Westmont assistant principal touts local programs during Sandy Hook Promise rally

Joshua Byers, The Tribune-Democrat, Johnstown, Pa.
·3 min read

Apr. 1—William Aurandt, assistant principal at Westmont Hilltop High School, didn't expect when he started his educational career that he'd be part of a legislative push for school safety.

But that's what his role was Wednesday — as a panelist on the Sandy Hook Promise Virtual Rally for Student Safety in Pennsylvania.

During his time, he discussed how his district adopted the programming from the group, such as "Start with Hello" and "Say Something," and implemented it throughout the past few years.

"It's an honor to be a part of something that you know is going to keep children safe," Aurandt said.

The Sandy Hook Promise programming was brought to the Westmont safe schools committee four years ago by a parent group, and since then he and high school Principal Lynn Clement have organized student interactions and initiatives to improve learners' experience and safety within the district.

Aurandt now oversees the prevention subcommittee of the safety board and facilitates the Students Against Violence Everywhere (SAVE) Promise Club at the high school.

"Our SAVE Promise Club is providing programming that encourages students in need to reach out to another student or to an adult and to create a connection," he said. "We teach the science and verbiage of the Sandy Hook Promise and put these ideas into action in our cafeteria and our common spaces."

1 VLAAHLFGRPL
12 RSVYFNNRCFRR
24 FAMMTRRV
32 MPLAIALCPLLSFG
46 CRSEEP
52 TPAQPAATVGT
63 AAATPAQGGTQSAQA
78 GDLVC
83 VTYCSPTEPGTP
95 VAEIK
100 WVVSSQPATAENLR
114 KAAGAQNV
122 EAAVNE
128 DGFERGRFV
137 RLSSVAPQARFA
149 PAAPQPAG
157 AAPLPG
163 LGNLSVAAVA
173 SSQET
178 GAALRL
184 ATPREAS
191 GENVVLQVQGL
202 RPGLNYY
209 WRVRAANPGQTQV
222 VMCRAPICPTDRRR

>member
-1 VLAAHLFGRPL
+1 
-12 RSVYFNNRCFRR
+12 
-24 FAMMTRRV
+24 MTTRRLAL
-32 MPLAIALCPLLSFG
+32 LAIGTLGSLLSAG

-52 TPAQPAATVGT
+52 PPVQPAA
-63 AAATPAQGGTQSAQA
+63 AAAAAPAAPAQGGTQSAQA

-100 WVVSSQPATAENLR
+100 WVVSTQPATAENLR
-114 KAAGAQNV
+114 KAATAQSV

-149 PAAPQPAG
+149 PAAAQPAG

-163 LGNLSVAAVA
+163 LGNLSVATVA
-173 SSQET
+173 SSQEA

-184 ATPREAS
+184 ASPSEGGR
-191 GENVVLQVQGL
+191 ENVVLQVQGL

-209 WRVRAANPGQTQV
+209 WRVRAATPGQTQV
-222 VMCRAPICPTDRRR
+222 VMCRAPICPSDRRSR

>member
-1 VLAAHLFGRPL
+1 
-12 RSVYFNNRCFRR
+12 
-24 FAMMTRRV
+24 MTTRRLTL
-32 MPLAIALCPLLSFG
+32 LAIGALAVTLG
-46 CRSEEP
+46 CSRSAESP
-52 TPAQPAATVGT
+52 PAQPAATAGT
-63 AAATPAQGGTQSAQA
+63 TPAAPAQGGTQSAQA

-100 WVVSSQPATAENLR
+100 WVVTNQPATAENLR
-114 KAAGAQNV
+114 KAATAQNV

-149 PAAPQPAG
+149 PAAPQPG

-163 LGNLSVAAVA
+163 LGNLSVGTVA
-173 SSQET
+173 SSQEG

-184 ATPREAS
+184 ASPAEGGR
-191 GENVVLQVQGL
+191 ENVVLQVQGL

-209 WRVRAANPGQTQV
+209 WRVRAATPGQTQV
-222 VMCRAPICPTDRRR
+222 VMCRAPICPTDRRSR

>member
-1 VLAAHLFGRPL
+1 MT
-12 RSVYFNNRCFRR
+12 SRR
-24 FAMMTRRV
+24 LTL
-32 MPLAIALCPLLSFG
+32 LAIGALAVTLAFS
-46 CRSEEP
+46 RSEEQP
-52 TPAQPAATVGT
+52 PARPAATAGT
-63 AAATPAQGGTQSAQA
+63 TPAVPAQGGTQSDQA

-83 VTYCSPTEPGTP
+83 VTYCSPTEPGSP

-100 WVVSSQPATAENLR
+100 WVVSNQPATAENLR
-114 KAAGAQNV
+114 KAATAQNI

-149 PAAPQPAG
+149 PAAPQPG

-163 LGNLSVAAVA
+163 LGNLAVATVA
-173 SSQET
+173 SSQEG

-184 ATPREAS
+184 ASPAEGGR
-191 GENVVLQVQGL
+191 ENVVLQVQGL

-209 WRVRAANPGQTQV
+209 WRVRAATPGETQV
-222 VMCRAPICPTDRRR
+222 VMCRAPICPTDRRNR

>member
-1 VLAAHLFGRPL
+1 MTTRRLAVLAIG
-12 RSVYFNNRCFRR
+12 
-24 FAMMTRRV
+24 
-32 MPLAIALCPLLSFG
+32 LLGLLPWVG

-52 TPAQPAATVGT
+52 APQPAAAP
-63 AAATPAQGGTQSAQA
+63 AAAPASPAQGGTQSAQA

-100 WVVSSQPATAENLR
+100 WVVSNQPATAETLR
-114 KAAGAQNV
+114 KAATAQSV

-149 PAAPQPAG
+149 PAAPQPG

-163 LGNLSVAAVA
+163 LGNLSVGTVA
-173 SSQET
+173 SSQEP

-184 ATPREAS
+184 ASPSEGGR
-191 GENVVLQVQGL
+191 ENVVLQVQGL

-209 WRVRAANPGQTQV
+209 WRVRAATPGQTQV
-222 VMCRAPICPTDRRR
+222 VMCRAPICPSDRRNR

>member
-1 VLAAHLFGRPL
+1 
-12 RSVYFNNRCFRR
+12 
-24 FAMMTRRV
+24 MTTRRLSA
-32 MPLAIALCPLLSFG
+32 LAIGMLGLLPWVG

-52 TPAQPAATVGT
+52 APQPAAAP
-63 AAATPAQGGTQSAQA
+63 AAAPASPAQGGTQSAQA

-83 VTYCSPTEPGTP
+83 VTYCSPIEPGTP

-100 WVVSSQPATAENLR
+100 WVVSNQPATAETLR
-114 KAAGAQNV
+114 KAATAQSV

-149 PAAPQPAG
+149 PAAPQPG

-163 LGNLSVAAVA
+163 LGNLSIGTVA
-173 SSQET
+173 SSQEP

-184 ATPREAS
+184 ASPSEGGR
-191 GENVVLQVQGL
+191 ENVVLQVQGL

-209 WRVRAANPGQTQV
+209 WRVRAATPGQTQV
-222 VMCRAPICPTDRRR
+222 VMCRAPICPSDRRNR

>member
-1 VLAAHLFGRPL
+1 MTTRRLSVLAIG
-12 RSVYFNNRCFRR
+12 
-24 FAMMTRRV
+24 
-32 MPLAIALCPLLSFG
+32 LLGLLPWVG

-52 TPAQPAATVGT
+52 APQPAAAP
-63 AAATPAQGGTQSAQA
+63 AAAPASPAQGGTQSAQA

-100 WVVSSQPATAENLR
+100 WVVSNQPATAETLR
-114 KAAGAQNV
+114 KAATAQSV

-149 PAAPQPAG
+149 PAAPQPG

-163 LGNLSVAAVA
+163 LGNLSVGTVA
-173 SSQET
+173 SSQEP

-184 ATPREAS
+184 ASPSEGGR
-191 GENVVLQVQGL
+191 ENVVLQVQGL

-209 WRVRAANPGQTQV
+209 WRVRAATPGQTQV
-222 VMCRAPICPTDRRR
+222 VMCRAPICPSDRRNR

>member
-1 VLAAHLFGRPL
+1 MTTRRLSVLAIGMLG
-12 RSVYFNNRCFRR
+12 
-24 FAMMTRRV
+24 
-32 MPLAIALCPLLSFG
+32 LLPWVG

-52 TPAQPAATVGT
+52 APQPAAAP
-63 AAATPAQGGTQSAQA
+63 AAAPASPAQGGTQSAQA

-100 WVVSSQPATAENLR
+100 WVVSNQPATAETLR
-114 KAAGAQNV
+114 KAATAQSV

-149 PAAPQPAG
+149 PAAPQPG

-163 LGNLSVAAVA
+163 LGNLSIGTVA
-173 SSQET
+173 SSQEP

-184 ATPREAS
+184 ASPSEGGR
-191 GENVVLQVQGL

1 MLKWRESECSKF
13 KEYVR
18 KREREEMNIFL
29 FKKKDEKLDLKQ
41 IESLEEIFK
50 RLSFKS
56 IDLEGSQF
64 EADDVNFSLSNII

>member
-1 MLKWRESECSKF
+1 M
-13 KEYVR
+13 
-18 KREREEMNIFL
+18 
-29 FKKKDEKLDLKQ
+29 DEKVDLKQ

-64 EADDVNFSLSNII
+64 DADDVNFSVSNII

Westmont just celebrated its "Start With Hello" event on March 5, which included a number of events focused on inclusiveness and recognizing warning signs of suicide and violence toward others.

Aurandt credited the parents of Westmont for seeing the value in this kind of programming for why it's thrived in the district.

"The Westmont Hilltop School District and community is proud that Mr. Aurandt, along with our students and parents, are being recognized as statewide leaders for their work with SAVE Promise Club and preventative school safety programming," Westmont Superintendent Thomas Mitchell said.

"His invitation to speak at the rally for student safety in Pennsylvania is a great opportunity to share our experiences and grow from the experiences of other school districts."

During the rally, Aurandt was joined by representatives from Sandy Hook Promise and state legislators Rep. Karen Bobak, R-Luzerne, and Sen. Steve Santarsiero, D-Bucks.

A common theme for the event was the push to pass legislation Bobak has sponsored, House Bill 540, also known as the SAVE Students Act.

That action aims to provide students in sixth through 12th grade in the state the same initiatives that have benefited Westmont.

"Save the Students Act represents an opportunity to prevent violence by giving students and teachers these evidence-based tools so they can use them to help someone who needs it when most in need," Bobak said.

She noted that if passed, her legislation would provide several options for schools to implement this programming.

"Students would be taught to be upstanders in preventing any type of catastrophic event instead of being a bystander," Bobak said.

Santarsiero told the group that he intends to introduce the same type of bill to the state Senate and is looking for another prime sponsor.

For more information about these initiatives, visit www.sandyhookpromise.org.